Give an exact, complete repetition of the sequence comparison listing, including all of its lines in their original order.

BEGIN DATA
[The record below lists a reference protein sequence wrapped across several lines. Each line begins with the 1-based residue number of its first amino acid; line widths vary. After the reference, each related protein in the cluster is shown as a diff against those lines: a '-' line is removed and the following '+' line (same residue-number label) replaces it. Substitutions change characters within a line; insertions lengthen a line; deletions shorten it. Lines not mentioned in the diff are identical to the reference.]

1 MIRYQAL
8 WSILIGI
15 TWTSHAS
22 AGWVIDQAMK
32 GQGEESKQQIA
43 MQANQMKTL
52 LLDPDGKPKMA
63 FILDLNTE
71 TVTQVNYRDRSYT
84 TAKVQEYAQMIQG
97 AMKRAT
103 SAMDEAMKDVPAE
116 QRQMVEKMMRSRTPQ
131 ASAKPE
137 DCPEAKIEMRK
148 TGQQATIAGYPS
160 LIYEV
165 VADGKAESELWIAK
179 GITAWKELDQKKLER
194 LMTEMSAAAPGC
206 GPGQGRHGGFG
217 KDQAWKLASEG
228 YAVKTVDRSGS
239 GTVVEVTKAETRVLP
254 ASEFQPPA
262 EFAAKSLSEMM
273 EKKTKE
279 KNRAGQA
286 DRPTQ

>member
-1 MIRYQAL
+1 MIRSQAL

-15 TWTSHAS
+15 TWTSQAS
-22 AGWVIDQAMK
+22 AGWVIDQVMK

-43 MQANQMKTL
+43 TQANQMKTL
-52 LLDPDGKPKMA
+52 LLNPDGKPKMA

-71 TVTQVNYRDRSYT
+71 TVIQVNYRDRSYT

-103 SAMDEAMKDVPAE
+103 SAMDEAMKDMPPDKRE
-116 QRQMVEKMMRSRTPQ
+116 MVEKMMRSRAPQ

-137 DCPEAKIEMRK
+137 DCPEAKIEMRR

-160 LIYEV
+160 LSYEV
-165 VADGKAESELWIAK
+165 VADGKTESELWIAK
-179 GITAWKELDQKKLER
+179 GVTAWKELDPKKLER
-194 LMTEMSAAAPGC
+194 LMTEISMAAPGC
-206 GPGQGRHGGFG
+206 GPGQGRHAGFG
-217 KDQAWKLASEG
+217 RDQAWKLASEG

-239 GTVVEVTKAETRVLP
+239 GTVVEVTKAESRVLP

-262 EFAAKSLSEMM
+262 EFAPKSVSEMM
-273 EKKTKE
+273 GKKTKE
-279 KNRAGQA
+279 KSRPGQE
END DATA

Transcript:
[The record below lists a reference protein sequence wrapped across several lines. Each line begins with the 1-based residue number of its first amino acid; line widths vary. After the reference, each related protein in the cluster is shown as a diff against those lines: a '-' line is removed and the following '+' line (same residue-number label) replaces it. Substitutions change characters within a line; insertions lengthen a line; deletions shorten it. Lines not mentioned in the diff are identical to the reference.]

1 MIRYQAL
8 WSILIGI
15 TWTSHAS
22 AGWVIDQAMK
32 GQGEESKQQIA
43 MQANQMKTL
52 LLDPDGKPKMA
63 FILDLNTE
71 TVTQVNYRDRSYT
84 TAKVQEYAQMIQG
97 AMKRAT
103 SAMDEAMKDVPAE
116 QRQMVEKMMRSRTPQ
131 ASAKPE
137 DCPEAKIEMRK
148 TGQQATIAGYPS
160 LIYEV
165 VADGKAESELWIAK
179 GITAWKELDQKKLER
194 LMTEMSAAAPGC
206 GPGQGRHGGFG
217 KDQAWKLASEG
228 YAVKTVDRSGS
239 GTVVEVTKAETRVLP
254 ASEFQPPA
262 EFAAKSLSEMM
273 EKKTKE
279 KNRAGQA
286 DRPTQ

>member
-1 MIRYQAL
+1 MIRSQAL

-15 TWTSHAS
+15 TWTSQAS
-22 AGWVIDQAMK
+22 AGWVIDQVMK

-43 MQANQMKTL
+43 TQANQMKTL
-52 LLDPDGKPKMA
+52 LLNPDGKPKMA

-71 TVTQVNYRDRSYT
+71 TVIQVNYRDRSYT

-103 SAMDEAMKDVPAE
+103 SAMDEAMKDMPPDKRE
-116 QRQMVEKMMRSRTPQ
+116 MVEKMMRSRAPQ

-137 DCPEAKIEMRK
+137 DCPEAKIEMRR

-160 LIYEV
+160 LSYEV
-165 VADGKAESELWIAK
+165 VADGKTESELWIAK
-179 GITAWKELDQKKLER
+179 GVTAWKELDPKKLER
-194 LMTEMSAAAPGC
+194 LMTEISMAAPGC
-206 GPGQGRHGGFG
+206 GPGQGRHAGFG
-217 KDQAWKLASEG
+217 RDQAWKLASEG

-239 GTVVEVTKAETRVLP
+239 GTVVEVTKAESRVLP

-262 EFAAKSLSEMM
+262 EFAPKSVSEMM
-273 EKKTKE
+273 GKKTKE
-279 KNRAGQA
+279 KSRPGQE